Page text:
NBA Draft 2011: Detroit Pistons' Draft Recap and Possible Future Moves

Christian GrafenContributor IIIJune 23, 2011

NEWARK, NJ - JUNE 23:  Brandon Knight from the University of Kentucky greets NBA Commissioner David Stern after he was selected #8 overall by the Detroit Pistons in the first round during the 2011 NBA Draft at the Prudential Center on June 23, 2011 in Newark, New Jersey.  NOTE TO USER: User expressly acknowledges and agrees that, by downloading and/or using this Photograph, user is consenting to the terms and conditions of the Getty Images License Agreement.  (Photo by Mike Stobe/Getty Images)
Mike Stobe/Getty Images

The Detroit Pistons have faced a lot of scrutiny regarding their draft. They could have been enticed to bring in some of the players that have been circling around the rumor mill, yet they stuck with the pick and drafted Brandon Knight from Kentucky.

Although Knight seemed upset with his selection, it was mainly due to the fact that the only four teams he worked out for (Cleveland, Toronto, Sacramento, Utah) passed on him. This will only escalate his desire to become a great player in the NBA.

The Pistons also selected Kyle Singler from Duke University, who decided to stick around for his senior year. Singler can be used as a combo guard/forward and relies on his fundamentals opposed to athleticism. He is a role player who has been coached by one of the best in the business in Coach K.

Knight is a perfect addition to the team, and the Pistons are lucky that he was not picked earlier. Initially, a small forward like Jan Vesely or Kawhi Leonard were among players named who could fill out the Pistons roster. Another option was going big and trying to get Bismack Biyombo, but with two of those three already having been drafted, the Pistons took the best remaining player in the draft. Knight evolved as a player tremendously during his freshman year at Kentucky and, at the age of 19, he will only continue to progress at a high rate. He is a very smart, athletic and scoring combo guard.

As a point guard, the Pistons have a solid core to build around with Knight calling the plays, Austin Daye panning out to be a very good small forward, and Greg Monroe playing either the 4 or 5.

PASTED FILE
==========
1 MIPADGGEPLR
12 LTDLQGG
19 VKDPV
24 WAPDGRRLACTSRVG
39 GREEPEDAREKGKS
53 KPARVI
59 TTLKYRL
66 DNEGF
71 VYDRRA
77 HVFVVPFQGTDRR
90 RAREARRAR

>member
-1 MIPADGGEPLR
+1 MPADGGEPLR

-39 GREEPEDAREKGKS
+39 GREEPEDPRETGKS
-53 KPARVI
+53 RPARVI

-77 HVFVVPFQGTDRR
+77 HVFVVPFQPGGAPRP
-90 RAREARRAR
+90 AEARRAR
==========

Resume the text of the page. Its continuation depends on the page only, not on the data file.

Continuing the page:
The question is: what's next?

With a new young prospect on the team, there are still many questions facing general manager Joe Dumars.

The first issue to resolve would be the coaching situation.

Lawrence Frank and Mike Woodson are speculated to be among the final two candidates, but many other talented names have also been brought into the discussion. The Pistons, pending Hamilton and Prince's expected departures, could have a very young squad and need a coach who can push the younger players in the right direction. Discipline therefore should be the main characteristic that Dumars looks for in a coach.

I believe that it would be a mistake to make Bill Laimbeer coach due to his lack of NBA coaching experience, regardless of his tough demeanor. Jeff Van Gundy is also a mistake because, although he emphasizes toughness, I personally cannot see the younger players buying into his method of coaching. In either Frank or Woodson's case, defense would be the main focus, and players would benefit significantly by adapting to their methods. Hiring a new coach may be the most crucial factor for the team’s future progress.

Free agency is other subject of consideration for a team who can add another big man to help Monroe. Many names on the free-agent board will be alluring to a team that has reduced its overall player salary from last season by $19 million dollars. Names such as Tyson Chandler, Nene and Samuel Dalembert are all available and capable of helping to bring the team back to prominence. Also, with Prince expected to be gone, look for Detroit to fill his void by acquiring a combo guard who should have experience and a voice in the locker room.

Overall, the Detroit Pistons fan base should be excited about the upcoming months, as drafting Brandon Knight was only step one. With a new coach coming in, it truly will be the start of a new era in Pistons basketball.